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Washington, June 18 (ANI): Researchers have developed a method, which helps them to print physical samples of artificial bones in just a few hours. Associate professor Markus Buehler of the Department of Civil and Environmental Engineering, MIT, and co-authors used computer-optimized designs of soft and stiff polymers placed in geometric patterns that replicate nature's own patterns, and a 3-D printer that prints with two polymers at once.
The team produced samples of synthetic materials that have fracture behaviour similar to bone and one of the synthetics is 22 times more fracture-resistant than its strongest constituent material, a feat achieved by altering its hierarchical design. Buehler said that the geometric patterns they used in the synthetic materials are based on those seen in natural materials like bone or nacre, but also include new designs that do not exist in nature.
The researchers created three synthetic composite materials, each of which is one-eighth inch thick and about 5-by-7 inches in size. The first sample simulates the mechanical properties of bone and nacre (also known as mother of pearl). This synthetic has a microscopic pattern that looks like a staggered brick-and-mortar wall: A soft black polymer works as the mortar, and a stiff blue polymer forms the bricks.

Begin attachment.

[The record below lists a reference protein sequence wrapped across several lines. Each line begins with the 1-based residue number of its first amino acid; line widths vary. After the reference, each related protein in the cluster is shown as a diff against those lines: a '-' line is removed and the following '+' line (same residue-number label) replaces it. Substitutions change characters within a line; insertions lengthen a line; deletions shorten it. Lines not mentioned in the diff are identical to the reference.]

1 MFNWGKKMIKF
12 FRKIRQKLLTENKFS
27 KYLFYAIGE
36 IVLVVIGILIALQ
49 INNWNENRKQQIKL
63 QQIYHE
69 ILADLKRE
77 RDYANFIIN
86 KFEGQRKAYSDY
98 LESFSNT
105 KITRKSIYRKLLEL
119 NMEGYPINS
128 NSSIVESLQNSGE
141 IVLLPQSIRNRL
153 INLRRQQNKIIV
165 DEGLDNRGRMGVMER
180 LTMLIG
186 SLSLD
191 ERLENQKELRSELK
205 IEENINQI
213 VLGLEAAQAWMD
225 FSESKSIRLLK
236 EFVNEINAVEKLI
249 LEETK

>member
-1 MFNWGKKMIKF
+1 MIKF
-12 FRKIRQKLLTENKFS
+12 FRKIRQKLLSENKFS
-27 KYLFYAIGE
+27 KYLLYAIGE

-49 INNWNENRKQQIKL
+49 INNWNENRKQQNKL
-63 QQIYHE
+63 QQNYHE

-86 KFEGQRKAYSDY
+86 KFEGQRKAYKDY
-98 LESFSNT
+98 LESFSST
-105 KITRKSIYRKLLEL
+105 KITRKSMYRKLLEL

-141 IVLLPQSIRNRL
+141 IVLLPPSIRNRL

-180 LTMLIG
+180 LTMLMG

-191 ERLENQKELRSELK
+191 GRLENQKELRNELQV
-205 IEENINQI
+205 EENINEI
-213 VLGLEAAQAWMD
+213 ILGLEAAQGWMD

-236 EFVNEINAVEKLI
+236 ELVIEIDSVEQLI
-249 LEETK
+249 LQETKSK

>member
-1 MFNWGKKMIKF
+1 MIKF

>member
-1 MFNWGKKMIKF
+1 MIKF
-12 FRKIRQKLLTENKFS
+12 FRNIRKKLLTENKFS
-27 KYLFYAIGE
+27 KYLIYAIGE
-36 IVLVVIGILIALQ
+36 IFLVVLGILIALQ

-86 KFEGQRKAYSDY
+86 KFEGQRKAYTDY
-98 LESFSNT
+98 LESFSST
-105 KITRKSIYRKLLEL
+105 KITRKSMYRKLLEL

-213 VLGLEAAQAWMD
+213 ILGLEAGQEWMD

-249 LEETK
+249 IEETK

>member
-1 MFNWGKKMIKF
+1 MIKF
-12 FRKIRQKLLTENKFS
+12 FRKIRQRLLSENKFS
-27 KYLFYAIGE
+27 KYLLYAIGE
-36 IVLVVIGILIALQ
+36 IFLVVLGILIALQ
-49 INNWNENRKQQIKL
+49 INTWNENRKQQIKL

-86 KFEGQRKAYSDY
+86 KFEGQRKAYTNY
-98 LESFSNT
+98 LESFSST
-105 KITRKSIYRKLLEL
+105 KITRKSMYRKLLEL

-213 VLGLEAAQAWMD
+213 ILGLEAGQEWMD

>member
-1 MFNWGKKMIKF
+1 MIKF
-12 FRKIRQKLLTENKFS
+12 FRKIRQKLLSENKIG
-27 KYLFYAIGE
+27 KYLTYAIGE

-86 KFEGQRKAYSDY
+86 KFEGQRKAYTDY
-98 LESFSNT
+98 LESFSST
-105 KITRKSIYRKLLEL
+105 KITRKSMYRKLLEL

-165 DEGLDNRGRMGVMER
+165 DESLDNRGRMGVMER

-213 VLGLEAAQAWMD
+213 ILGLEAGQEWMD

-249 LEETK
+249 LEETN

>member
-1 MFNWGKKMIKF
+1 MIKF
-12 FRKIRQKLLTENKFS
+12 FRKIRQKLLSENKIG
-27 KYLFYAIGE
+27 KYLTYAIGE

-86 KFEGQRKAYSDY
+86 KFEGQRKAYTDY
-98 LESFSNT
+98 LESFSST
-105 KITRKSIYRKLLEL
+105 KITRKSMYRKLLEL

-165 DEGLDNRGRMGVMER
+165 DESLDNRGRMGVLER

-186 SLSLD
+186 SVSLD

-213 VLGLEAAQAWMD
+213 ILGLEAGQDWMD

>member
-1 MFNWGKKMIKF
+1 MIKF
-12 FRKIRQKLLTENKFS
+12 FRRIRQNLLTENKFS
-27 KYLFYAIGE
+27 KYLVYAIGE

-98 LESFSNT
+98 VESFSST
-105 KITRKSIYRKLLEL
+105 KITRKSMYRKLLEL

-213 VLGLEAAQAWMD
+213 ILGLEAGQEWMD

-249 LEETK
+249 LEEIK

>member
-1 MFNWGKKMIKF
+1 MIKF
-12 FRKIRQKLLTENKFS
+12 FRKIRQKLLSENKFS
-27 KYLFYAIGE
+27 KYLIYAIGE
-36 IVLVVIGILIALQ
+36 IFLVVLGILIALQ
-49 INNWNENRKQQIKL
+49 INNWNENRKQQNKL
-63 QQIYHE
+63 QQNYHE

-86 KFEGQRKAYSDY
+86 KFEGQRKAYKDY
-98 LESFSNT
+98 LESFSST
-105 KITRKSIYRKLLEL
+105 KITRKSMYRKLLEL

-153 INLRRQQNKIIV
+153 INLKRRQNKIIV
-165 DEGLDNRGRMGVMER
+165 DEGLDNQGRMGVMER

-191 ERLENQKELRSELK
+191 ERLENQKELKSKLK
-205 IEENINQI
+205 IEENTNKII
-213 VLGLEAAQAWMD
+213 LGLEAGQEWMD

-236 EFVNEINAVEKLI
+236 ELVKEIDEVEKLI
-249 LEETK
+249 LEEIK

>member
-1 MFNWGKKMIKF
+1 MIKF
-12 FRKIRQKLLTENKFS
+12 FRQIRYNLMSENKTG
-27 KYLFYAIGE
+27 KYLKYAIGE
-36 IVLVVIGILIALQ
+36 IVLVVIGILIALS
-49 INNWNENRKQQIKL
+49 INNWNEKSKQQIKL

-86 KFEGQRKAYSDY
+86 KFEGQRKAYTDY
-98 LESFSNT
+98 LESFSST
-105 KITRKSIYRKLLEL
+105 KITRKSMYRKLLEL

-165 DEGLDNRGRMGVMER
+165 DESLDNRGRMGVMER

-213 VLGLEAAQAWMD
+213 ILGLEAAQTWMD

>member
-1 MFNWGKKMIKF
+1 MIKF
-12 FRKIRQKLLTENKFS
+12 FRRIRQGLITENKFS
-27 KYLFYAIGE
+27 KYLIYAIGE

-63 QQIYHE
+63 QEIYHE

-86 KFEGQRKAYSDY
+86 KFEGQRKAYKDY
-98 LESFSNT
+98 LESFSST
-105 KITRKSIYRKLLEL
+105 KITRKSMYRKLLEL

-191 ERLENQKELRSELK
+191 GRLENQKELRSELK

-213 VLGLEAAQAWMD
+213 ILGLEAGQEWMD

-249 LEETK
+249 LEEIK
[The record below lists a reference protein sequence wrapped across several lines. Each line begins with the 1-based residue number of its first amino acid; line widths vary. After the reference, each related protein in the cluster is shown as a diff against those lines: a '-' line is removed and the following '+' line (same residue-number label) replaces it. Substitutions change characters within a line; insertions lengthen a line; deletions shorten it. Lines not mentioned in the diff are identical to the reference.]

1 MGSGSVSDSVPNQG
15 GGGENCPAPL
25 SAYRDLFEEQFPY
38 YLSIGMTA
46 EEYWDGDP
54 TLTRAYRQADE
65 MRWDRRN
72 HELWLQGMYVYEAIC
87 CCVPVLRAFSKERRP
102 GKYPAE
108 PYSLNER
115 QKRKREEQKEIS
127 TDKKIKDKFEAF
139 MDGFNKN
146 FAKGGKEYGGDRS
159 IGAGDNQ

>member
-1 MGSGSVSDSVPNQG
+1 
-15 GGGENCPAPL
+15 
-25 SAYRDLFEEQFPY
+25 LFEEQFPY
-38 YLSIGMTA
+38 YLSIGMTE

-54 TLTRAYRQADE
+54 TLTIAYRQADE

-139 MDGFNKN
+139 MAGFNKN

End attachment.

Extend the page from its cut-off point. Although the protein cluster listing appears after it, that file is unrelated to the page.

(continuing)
Another composite simulates the mineral calcite, with an inverted brick-and-mortar pattern featuring soft bricks enclosed in stiff polymer cells. The third composite has a diamond pattern resembling snakeskin. This one was tailored specifically to improve upon one aspect of bone's ability to shift and spread damage.
The team confirmed the accuracy of this approach by putting the samples through a series of tests to see if the new materials fracture in the same way as their computer-simulated counterparts. The samples passed the tests, validating the entire process and proving the efficacy and accuracy of the computer-optimized design. According to Buehler, the process could be scaled up to provide a cost-effective means of manufacturing materials that consist of two or more constituents, arranged in patterns of any variation imaginable and tailored for specific functions in different parts of a structure. He is hoping that eventually entire buildings might be printed with optimized materials that incorporate electrical circuits, plumbing and energy harvesting.
The paper has been published online in Advanced Functional Materials.
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